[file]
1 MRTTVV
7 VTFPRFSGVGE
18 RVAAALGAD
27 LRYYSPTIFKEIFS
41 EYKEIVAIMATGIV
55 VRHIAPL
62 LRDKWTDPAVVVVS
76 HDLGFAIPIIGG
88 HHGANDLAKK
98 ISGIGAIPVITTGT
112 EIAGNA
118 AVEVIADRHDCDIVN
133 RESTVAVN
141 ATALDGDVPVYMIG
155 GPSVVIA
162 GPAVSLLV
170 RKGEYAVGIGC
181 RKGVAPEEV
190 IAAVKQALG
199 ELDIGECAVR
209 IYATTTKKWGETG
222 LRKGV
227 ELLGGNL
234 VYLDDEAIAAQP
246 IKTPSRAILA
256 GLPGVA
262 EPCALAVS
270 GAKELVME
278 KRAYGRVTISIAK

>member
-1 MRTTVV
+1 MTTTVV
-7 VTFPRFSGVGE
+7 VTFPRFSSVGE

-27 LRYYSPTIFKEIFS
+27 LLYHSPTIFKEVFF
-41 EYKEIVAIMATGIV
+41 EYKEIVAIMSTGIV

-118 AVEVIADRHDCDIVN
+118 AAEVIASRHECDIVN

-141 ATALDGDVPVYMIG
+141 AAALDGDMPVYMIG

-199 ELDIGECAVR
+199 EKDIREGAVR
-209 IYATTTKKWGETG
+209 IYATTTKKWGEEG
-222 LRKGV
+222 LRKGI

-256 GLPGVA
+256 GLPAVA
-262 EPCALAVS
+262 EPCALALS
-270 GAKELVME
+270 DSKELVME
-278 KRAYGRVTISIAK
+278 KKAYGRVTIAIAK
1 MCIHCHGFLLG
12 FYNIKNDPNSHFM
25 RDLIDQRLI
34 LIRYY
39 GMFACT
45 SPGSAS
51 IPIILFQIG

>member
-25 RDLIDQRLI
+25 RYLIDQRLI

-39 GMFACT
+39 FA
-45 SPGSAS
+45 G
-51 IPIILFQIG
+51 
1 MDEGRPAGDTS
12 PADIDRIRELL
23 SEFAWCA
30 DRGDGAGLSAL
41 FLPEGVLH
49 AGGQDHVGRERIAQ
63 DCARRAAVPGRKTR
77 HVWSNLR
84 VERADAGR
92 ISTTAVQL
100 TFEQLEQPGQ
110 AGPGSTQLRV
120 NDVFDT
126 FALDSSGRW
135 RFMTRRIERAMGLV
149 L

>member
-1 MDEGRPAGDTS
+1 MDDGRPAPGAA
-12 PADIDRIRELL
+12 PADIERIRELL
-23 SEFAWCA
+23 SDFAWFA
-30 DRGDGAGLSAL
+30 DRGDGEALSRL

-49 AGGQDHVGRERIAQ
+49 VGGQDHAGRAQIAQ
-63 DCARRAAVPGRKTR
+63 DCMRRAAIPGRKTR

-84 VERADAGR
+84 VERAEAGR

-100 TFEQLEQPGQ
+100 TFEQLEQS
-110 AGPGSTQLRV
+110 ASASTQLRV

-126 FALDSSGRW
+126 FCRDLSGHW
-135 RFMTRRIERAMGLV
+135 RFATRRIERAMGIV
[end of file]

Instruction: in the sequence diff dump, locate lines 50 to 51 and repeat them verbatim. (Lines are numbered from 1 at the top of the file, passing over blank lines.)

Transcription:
+256 GLPAVA
-262 EPCALAVS